I first met Benjamin Sylvester Ruffin when I moved to Durham in April 1968 and began working as an electrical engineer with the IBM Corporation in Research Triangle Park. It was during the time of Dr. Martin Luther King Jr.’s assassination. Ben was one of the leaders in the community who worked tirelessly to make sure that Durham did not become one of the infernos that were occurring in many communities across this nation. I came to know him better when he was an officer at UDI Community Development Corp. Over the years, I saw Ben grow in stature and wisdom as he progressively assumed more leadership roles in the public and private sectors. It was during this time that I, as well as many others across the state and nation, became more aware and impressed with his strong leadership qualities. In all cases, he maintained his contact with those persons in the community who had made his ascent possible. He never wavered in thanking them.

Ben was not only a friend to me, he was also a friend to countless others. No matter what his positiona member of Gov. James B. Hunt’s staff, a vice president at R.J. Reynolds, chairman of Mechanics & Farmers Bank board of directors, a member of the board of directors of N.C. Mutual Life Insurance Company, chairman of the UNC Board of Governors, or as a member of his church or the many other organizations to which he belongedwhen you spoke with Ben, you always felt that you were speaking with the top person and you had the ear of a friend who would get things done.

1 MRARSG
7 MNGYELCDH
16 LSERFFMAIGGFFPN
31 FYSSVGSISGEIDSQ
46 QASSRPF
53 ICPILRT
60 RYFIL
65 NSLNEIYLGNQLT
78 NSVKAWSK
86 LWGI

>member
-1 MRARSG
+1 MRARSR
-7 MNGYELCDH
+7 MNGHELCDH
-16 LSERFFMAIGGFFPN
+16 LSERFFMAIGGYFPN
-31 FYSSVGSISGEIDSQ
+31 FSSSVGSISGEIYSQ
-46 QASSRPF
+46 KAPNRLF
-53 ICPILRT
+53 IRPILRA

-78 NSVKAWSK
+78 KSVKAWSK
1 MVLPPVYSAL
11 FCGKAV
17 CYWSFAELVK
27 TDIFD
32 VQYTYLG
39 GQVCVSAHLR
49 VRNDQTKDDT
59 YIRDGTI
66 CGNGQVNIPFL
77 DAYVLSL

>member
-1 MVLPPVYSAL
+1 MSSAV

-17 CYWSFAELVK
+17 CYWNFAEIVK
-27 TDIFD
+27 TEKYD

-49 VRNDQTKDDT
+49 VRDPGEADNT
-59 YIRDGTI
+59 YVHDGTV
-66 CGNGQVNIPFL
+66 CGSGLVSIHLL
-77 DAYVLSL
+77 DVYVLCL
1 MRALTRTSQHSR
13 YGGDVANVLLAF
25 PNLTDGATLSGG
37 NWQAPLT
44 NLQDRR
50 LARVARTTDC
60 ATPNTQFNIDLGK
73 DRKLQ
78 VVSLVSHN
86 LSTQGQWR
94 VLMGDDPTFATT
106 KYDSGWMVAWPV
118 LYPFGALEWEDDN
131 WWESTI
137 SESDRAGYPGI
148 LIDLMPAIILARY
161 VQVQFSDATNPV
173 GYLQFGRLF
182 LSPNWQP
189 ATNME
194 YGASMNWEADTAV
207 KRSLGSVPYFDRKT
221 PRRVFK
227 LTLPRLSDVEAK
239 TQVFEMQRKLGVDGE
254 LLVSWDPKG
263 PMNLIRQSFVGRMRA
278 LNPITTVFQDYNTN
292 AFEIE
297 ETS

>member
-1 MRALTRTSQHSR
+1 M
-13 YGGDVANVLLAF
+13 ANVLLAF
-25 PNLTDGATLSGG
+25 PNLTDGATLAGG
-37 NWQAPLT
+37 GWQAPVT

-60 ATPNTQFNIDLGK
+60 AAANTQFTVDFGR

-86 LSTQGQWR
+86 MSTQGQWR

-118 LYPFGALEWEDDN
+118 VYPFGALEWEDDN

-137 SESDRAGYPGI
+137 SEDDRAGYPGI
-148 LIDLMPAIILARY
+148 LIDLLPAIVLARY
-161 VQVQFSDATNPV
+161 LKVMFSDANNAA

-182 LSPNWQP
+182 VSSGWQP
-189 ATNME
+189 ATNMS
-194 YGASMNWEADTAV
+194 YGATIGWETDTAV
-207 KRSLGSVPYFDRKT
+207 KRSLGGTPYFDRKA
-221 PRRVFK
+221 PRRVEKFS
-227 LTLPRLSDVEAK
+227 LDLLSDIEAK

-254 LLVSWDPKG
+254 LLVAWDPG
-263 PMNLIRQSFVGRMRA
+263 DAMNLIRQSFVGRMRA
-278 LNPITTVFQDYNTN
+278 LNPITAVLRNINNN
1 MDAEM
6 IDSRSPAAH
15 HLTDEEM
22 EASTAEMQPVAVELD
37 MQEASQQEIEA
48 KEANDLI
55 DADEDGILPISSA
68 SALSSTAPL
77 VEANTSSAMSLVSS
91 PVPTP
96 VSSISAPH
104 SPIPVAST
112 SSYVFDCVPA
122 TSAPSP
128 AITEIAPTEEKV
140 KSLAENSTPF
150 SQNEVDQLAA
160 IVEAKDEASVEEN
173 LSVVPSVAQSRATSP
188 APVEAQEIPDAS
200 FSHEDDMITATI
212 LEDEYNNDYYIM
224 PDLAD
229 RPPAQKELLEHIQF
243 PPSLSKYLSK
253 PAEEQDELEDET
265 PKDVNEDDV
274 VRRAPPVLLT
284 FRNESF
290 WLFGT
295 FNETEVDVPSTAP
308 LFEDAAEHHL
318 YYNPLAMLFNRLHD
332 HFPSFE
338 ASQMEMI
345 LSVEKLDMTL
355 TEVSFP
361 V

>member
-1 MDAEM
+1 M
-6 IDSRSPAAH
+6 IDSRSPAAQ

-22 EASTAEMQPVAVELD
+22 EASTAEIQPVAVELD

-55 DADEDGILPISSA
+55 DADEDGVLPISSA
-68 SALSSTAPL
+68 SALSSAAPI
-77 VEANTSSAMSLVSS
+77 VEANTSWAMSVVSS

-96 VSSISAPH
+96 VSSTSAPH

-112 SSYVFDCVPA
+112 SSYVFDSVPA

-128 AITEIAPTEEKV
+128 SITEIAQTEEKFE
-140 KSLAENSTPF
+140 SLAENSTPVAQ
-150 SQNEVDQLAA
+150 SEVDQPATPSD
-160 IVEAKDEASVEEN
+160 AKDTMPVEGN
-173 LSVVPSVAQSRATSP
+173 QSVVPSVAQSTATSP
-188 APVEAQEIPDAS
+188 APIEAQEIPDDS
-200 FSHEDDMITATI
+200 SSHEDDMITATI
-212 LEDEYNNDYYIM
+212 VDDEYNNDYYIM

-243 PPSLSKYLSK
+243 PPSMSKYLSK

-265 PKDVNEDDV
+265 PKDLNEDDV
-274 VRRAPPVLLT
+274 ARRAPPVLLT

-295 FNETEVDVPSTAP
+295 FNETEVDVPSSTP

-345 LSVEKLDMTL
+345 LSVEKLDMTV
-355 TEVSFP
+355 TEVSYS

As much as he was admired by many, I know that he was admired, loved and was an even greater inspiration to the members of his family. A family he loved dearly, and spoke about to me personally with love and admiration. All of us are much richer for having known Ben. His tireless contributions helped to make this a better place for all. Even for those who may not have known him personally, I can say that Ben’s contributions affected you positively.

Someone said, “A good friend is like a wonderful bookthe inside is better than the cover.” We never know for sure why we are called from this life, but Ben has left a legacy that will live forever and I am thankful that I was given the opportunity to know and count him as a good friend.

Ben Ruffin, 64, died on Dec. 7 in Winston-Salem. The writer is the mayor of Durham and executive vice president and COO at UDI/CDC.